Bild zur Methode Klassenspaziergang

Foto von Frank Tempel (abgerufen am 26.10.2012)


Eine Kennenlernmethode, die durch ein vorgegebenes Thema geleitet wird.


  1. Alle Kursteilnehmer/innen (TN) bekommen einen Auftrag (z.B. über ihr Heimatland zu berichten) oder zu unterschiedliche Fragen zu einem übergeordneten Thema (beim Thema Bildung z.B.: Wie funktioniert das Bildungssystem in deiner Heimat? Gibt es so eine Art Bafög bei euch? In wie vielen Klassen macht man das Abitur? etc.)

  2. Die TN bekommen Zeit (z.B. 15 Minuten), mit möglichst vielen anderen zu sprechen.

  3. Wenn sich die TN zu unterschiedlichen Teilaspekten befragt haben, sollten danach die Gesprächsergebnisse präsentiert werden. So kann der/die Kursleiter/in fragen, ob jemand etwas besonders Überraschendes erfahren hat. Alternativ kann jeder die für ihn interessanteste Information auf ein Plakat schreiben.

Benötigte Tools und Materialien


  • im Raum

  • Online: im Virtuellen Klassenzimmer, im Forum, im Chat

Präsentation der Informationen

  • Wandplakat

  • Online: Kooperatives Textsystem


Die Fragen könnten auch in Form eines Leittextes formuliert werden. Dieser könnte auf Papier den TN gegeben werden, um damit eine Orientierung für die Gespräche zu haben.

Learning by teaching

Learning by teaching

Picture for Learning by teaching

Photo by Rex Pe (retrieved on 21.11.2009)

Short description

Learning by teaching is an activity-oriented teaching method, where pupils or students learn by teaching the material to each other. It can be used for any subject, school type, or age. Although the term is sometimes used to refer to situations where pupils from higher grades teach younger pupils, the term "Learning by Teaching" established itself in the educational profession as mutual teaching within a classroom. In Germany, learning through teaching in its modern form is linked to Jean-Pol Martin, who developed its overall pedagogical concept and disseminated it through his network of contacts.[1]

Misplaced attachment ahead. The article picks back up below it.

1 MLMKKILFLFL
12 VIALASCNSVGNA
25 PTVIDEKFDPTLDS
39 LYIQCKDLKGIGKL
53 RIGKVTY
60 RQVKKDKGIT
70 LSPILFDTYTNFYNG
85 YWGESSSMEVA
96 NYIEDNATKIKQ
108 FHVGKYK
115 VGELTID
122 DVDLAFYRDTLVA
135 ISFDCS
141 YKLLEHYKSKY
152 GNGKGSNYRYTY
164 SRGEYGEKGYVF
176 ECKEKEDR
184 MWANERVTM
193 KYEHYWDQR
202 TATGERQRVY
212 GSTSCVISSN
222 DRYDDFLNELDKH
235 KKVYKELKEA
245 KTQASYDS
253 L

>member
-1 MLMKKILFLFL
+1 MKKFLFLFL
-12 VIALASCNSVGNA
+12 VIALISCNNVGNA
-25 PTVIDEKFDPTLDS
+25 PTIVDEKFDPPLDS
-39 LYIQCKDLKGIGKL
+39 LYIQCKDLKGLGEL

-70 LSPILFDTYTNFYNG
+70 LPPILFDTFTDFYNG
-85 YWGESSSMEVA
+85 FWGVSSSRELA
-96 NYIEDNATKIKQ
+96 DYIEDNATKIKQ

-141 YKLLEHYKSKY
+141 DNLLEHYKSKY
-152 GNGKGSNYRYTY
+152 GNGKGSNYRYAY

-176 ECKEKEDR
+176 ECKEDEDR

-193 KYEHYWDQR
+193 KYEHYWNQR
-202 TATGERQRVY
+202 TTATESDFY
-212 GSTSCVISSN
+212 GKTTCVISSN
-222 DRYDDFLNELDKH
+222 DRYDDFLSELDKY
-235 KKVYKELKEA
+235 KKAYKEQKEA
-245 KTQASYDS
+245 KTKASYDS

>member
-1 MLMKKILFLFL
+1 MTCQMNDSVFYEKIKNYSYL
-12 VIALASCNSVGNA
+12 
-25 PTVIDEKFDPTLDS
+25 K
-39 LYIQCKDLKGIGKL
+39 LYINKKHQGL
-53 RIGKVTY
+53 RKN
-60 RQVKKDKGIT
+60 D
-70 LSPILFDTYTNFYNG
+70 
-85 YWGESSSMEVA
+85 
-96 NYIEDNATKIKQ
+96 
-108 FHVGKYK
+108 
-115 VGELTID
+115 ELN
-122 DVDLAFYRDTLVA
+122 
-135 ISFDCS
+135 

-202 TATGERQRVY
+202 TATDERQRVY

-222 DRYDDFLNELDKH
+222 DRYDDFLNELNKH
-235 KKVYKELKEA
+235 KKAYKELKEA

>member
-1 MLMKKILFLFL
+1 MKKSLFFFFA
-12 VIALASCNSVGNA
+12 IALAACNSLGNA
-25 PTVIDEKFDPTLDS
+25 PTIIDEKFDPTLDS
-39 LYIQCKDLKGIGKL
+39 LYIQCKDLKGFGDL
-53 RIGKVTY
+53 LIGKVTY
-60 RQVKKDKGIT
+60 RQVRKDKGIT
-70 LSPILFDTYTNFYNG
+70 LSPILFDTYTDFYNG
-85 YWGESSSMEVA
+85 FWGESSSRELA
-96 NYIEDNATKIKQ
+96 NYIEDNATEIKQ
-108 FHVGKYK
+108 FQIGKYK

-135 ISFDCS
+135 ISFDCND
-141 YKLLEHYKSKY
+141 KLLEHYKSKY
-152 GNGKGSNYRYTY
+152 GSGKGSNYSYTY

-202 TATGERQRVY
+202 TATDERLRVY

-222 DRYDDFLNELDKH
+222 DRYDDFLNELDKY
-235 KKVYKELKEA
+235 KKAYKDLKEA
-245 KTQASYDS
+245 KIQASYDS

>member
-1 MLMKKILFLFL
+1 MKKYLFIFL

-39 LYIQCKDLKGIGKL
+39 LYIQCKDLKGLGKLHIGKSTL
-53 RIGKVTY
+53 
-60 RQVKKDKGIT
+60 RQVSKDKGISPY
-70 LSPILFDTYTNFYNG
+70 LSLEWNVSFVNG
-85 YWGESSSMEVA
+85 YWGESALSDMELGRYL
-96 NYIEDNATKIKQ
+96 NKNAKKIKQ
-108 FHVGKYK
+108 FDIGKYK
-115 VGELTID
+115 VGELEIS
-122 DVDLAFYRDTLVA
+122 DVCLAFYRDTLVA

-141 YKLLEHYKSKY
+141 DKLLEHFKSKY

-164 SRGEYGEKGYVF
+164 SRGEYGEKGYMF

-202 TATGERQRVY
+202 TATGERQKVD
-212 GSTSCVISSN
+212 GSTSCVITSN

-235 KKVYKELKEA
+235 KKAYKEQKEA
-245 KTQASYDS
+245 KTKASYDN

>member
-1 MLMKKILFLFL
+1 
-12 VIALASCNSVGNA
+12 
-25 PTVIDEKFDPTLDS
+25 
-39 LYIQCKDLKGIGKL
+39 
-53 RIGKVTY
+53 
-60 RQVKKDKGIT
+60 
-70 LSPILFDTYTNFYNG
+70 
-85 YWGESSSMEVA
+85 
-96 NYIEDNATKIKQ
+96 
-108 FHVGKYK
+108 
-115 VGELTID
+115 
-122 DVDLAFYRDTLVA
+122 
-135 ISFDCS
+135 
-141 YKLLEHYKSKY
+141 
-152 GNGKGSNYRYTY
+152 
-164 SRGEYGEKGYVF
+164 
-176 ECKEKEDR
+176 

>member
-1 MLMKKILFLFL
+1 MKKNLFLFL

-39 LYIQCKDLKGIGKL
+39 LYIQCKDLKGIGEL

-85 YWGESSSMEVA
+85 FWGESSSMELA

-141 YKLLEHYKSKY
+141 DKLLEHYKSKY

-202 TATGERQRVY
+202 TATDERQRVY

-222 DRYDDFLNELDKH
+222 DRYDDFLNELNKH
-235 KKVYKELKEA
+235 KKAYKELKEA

Process description

Learners or learning groups are assigned a topic. They have fixed time to collect and process the materials in order to prepare passing the acquired knowledge to other learners.

Required resources

Any possibility can be used. If the knowledge is gathered and organised on a computer, learners must have editing privileges when using, for example, a wiki or an LMS. They also need to posses sufficient technical competence not to be distracted by operational issues but focus on the main learning objective.


The demo course shows learning units which have been created by trainees (partly as a group) and subsequently completed by all participants of a course under the guidance of the "teachers".[2] Please click on "Demo" when the page opens, then continue to "Apprentices: Seminars".


In the LMS "sudile," the co-authors function exists to support this method. The author of a course can create any number of "empty" units and assign students authoring rights. Once the course is loaded into the system, those units become available to all course participants. See the detailed article about the learning platform sudile.[3]



Picture for Lecture

Image by mikebaird (Access: 27.10.2012)

Short description